Matthew’s gospel chapter 9.
Chapter 9 begins with two stories about forgiveness. It’s obvious in the first one about the healing of a paralysed man. Jesus says to him:
“Take heart, son; your sins are forgiven.”
But what about the story that follows in verse 9 when Jesus calls Matthew to be one of his disciples? What’s this one got to do with forgiveness? Matthew was one of a hated group of people: tax collectors. Two thousand years later their reputation hasn’t improved much has it? Maybe it was some of Matthew’s professional friends who sat down with him and Jesus for dinner (verses 10 to 13). I wonder if Jesus was using some gentle sarcasm when he responded to the Pharisees who criticised him for daring to eat with such pariahs? He says:
“Those who are well have no need of a physician but those who are sick. Go and learn what this means, ‘I desire mercy, not sacrifice’. For I have come to call not the righteous but sinners.”
I don’t think Jesus is saying, ‘I have come only to help those who have problems or are desperate’. Surely he is saying, ‘I have good news for those who want to grow.’
The virtuous are self-satisfied. They do not hunger and thirst for righteousness. Jesus is not interested here in the moral question of tax collecting. He is light years away from the Pharisees’ obsession with ritual and ethical purity. He is focussed on the power of forgiveness but even here he upsets our somewhat mean, narrow understanding of it. For Jesus, forgiveness has almost nothing to do with the past. Forgiveness is all about new life. ‘Today is the first day of the rest of my life’, as the saying goes. When the future looks like a promised land to be taken by storm, forgiveness is at work. And we are talking here about the sense of release that comes when it dawns on us that we are forgiven; all those past failures, including our failure to forgive others who have wronged us. Brother Roger, founder and Prior of the Taize Community in France, wrote:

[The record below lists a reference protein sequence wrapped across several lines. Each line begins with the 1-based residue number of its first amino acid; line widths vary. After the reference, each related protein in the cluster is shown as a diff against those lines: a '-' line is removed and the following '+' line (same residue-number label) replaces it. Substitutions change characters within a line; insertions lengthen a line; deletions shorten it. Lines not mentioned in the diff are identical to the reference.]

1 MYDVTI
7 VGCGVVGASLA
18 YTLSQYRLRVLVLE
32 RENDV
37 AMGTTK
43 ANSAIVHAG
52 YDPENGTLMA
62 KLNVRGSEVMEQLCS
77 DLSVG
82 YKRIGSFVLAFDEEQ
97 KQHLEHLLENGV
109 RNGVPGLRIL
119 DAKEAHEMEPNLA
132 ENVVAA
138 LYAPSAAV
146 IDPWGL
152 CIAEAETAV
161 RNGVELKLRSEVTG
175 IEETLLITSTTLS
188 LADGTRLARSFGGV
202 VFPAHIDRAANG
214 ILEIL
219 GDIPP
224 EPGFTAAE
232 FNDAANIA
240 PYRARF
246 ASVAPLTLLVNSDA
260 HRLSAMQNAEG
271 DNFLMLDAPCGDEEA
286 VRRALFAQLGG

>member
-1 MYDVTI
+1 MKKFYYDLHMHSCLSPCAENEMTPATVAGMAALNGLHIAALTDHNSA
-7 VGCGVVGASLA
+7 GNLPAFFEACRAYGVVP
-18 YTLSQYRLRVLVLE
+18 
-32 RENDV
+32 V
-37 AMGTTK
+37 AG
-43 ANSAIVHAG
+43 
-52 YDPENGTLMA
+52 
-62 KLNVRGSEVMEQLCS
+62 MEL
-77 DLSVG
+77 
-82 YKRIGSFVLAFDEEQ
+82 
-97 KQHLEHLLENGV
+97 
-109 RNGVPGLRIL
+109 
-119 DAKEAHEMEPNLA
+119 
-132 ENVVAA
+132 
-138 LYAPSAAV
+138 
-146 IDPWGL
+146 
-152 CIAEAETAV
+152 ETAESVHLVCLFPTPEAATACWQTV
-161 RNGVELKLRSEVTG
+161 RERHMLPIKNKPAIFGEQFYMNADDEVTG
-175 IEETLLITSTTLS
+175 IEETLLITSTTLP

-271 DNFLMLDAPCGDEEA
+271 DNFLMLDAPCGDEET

“In order to live for Christ in the midst of others, one of the greatest risks is forgiveness. Forgiving again and again is what wipes away the past and plunges us in the present moment. To forgive: this is as far as love goes. Human beings are sometimes harsh. God for his part comes to clothe us in compassion. God is never, never at all a tormentor of the human conscience. God buries our past in the heart of Christ and has already taken care of our future. The assurance of forgiveness is the most unheard of, the most unbelievable, the most generous of God’s realities. It makes us free, incomparably free.”